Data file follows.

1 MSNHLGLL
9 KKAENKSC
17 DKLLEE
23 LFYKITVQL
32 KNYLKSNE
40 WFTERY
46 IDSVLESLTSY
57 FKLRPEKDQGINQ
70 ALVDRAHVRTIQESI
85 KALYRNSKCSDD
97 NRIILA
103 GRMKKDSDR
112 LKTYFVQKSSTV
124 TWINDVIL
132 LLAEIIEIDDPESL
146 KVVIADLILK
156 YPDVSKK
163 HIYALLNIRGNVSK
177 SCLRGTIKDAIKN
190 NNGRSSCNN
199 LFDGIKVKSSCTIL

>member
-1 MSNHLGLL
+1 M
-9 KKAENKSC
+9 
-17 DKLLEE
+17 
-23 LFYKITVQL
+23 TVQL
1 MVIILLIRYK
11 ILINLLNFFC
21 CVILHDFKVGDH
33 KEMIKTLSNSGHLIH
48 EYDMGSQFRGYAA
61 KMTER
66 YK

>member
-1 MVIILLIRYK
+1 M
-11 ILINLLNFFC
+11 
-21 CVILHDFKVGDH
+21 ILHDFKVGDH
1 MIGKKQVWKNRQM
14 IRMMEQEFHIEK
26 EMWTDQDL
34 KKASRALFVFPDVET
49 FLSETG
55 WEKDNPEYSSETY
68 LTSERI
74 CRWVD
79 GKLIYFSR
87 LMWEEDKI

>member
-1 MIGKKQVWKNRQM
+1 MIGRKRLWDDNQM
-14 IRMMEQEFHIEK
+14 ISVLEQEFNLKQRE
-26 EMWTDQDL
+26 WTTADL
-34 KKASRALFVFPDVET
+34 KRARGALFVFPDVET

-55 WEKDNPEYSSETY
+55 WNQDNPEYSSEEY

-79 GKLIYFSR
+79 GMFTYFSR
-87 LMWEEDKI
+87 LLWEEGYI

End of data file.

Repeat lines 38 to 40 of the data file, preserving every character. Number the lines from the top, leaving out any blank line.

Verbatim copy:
>member
-1 MVIILLIRYK
+1 M